Readers here will recall Robert Wright from a series of lectures he gave two years ago via Coursera on Psychology and Buddhism:
- Week one: 1st and 2nd Noble Truths
- two: 3rd and 4th Noble Truths
- three: non-self
- four: what is the “you”?
- five: meditation
That course, while pitched to a wide audience, introduced and explored a number of key Buddhist philosophical and practical points with laudable clarity and insight. Now Robert Wright is continuing what he uncovered in that series with continuing work at Meaningoflife.tv.
In the following clip, Wright interviews Daniel Ingram, a somewhat controversial figure in contemporary Western Buddhist thought. That controversy stems mostly from his claim to be an “arhat” or worthy/awakened one, having realized the true nature of reality in just the same way that the Buddha did. To my knowledge this is still a fairly outlandish thing to claim about oneself, but Ingram’s work has been widely praised by students and practitioners alike and I know of no other particular controversy or reason for worry around his work and thought. His major contribution to contemporary Buddhism can be found in Mastering the Core Teachings of the Buddha: An Unusually Hardcore Dharma Book, where he outlines the practices that led him to his awakening in notable detail.
Controversially here, perhaps, is his claim (around 47 minutes in) that one can master one portion of the 3-fold path (ethics, meditation, wisdom) without much capacity or work in one or two of the others. He says there are connections between these, but not the type that “the dogma” says. Pragmatically though, he continues, people who are decent and abide by good ethics are better to hang out with, do better in meditation, etc.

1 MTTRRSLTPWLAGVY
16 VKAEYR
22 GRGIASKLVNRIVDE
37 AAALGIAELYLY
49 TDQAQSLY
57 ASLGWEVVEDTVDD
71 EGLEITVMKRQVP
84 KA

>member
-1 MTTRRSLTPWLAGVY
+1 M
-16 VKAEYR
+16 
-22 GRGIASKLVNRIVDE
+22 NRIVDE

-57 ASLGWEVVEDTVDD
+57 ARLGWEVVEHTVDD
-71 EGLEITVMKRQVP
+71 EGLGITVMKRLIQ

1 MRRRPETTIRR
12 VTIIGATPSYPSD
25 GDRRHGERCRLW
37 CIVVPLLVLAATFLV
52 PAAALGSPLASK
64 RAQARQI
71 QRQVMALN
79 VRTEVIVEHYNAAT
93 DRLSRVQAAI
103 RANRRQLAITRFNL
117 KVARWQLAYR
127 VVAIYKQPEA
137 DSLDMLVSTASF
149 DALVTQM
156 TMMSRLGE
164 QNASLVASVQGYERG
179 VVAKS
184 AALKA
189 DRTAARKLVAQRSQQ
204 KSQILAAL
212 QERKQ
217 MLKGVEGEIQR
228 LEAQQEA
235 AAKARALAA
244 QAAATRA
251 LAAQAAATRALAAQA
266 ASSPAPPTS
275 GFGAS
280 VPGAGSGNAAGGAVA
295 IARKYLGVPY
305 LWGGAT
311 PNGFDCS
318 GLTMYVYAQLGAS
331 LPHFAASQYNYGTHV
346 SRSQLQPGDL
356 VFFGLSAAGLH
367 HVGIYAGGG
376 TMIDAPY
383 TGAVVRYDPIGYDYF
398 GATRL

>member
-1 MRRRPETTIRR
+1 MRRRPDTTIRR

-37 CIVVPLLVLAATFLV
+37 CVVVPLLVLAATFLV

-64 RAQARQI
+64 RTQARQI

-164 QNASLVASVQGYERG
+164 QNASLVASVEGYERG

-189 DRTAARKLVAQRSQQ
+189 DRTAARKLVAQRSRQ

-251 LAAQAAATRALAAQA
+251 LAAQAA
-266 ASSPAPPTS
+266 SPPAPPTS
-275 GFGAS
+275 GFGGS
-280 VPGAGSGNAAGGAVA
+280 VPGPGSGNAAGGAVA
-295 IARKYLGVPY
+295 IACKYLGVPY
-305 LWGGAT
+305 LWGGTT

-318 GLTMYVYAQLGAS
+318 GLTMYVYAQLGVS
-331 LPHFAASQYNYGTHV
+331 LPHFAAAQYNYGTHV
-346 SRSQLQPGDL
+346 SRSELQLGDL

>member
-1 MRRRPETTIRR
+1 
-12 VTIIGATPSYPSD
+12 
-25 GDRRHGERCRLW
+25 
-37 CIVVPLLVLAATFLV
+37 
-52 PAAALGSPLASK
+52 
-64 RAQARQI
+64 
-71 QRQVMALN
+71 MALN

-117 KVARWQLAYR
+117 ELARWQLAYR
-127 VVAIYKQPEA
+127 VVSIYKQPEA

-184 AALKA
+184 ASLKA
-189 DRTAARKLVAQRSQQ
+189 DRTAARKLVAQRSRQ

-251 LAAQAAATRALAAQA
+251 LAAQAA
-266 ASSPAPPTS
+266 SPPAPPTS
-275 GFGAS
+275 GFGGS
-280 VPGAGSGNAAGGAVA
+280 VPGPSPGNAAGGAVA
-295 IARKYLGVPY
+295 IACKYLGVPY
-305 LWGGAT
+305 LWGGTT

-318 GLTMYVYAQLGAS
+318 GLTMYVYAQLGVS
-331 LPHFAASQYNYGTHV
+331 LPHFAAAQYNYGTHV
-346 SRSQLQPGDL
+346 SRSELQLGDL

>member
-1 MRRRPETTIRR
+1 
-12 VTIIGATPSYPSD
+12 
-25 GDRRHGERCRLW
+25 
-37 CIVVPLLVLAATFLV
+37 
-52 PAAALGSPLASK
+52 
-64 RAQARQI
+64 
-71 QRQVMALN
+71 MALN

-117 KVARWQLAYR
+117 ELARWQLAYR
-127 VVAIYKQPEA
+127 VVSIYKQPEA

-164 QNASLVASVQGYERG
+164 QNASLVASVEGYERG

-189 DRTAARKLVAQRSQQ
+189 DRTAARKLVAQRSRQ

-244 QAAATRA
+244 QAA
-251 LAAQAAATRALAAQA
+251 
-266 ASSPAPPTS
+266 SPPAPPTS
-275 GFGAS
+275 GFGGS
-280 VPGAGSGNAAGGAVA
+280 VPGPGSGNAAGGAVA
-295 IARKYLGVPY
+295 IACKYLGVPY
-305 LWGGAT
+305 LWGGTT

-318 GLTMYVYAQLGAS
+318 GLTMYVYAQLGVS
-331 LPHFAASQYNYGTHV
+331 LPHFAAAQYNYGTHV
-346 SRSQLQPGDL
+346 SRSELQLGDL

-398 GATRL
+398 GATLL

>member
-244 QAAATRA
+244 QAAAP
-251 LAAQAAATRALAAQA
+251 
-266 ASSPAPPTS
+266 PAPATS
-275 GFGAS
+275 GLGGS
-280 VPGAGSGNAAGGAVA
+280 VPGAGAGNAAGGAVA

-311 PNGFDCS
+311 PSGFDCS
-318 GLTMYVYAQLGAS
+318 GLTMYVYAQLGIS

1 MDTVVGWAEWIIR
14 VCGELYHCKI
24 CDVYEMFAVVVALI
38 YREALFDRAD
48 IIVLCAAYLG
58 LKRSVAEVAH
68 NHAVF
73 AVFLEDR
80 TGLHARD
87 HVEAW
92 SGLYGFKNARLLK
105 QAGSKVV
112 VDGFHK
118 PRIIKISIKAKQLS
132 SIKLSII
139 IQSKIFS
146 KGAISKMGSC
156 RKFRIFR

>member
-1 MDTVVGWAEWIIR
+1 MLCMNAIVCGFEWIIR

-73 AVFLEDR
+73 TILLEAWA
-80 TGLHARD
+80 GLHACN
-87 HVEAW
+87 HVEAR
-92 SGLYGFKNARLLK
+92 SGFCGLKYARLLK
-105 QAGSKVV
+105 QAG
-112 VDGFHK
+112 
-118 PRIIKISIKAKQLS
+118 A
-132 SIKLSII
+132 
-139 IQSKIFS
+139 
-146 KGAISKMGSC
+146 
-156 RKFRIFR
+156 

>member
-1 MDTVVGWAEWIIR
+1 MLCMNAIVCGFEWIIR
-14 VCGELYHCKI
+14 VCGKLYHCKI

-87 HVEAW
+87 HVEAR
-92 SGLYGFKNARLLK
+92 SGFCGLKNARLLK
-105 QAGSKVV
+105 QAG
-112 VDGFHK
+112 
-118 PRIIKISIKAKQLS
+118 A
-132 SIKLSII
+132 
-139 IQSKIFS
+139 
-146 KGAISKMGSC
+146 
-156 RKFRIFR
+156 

They also discuss the political implications “Can Buddhism save–or impede the salvation of–the world”? Here Ingram’s answer is optimistic, it can do a great deal for the individual. However, there is still so much going on in the world beyond the meditation cushion that it would be foolish to think meditation alone is going to solve the world’s problems. Here Wright interjects that in his view, the biggest problem in the world is tribalistic thinking, which infects even plenty of Buddhists and Buddhist groups. But meditation, he suggests, allows one to get some distance from that kind of thinking and not get drawn into it.This is a great interview, especially if you enjoyed the Buddhism and Psychology courses led by Dr. Wright two years ago. It also brings Daniel Ingram to us in a very down to earth way. Highly recommended.
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